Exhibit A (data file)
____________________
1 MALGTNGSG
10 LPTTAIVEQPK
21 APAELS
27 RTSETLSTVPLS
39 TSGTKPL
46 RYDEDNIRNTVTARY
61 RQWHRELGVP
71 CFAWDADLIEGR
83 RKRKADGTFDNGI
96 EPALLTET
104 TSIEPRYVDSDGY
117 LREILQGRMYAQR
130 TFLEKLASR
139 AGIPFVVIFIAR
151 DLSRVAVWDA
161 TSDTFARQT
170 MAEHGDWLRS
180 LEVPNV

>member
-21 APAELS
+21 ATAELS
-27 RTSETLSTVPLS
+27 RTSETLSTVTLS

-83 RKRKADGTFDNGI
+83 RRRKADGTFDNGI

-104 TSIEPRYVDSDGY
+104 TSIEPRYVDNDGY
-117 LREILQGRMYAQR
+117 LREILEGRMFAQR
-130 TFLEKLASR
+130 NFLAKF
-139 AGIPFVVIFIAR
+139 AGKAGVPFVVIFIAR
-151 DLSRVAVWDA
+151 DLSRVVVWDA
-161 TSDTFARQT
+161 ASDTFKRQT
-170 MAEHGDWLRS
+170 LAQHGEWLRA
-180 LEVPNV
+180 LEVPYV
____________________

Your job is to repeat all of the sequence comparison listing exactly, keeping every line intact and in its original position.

1 MALGTNGSG
10 LPTTAIVEQPK
21 APAELS
27 RTSETLSTVPLS
39 TSGTKPL
46 RYDEDNIRNTVTARY
61 RQWHRELGVP
71 CFAWDADLIEGR
83 RKRKADGTFDNGI
96 EPALLTET
104 TSIEPRYVDSDGY
117 LREILQGRMYAQR
130 TFLEKLASR
139 AGIPFVVIFIAR
151 DLSRVAVWDA
161 TSDTFARQT
170 MAEHGDWLRS
180 LEVPNV

>member
-21 APAELS
+21 ATAELS
-27 RTSETLSTVPLS
+27 RTSETLSTVTLS

-83 RKRKADGTFDNGI
+83 RRRKADGTFDNGI

-104 TSIEPRYVDSDGY
+104 TSIEPRYVDNDGY
-117 LREILQGRMYAQR
+117 LREILEGRMFAQR
-130 TFLEKLASR
+130 NFLAKF
-139 AGIPFVVIFIAR
+139 AGKAGVPFVVIFIAR
-151 DLSRVAVWDA
+151 DLSRVVVWDA
-161 TSDTFARQT
+161 ASDTFKRQT
-170 MAEHGDWLRS
+170 LAQHGEWLRA
-180 LEVPNV
+180 LEVPYV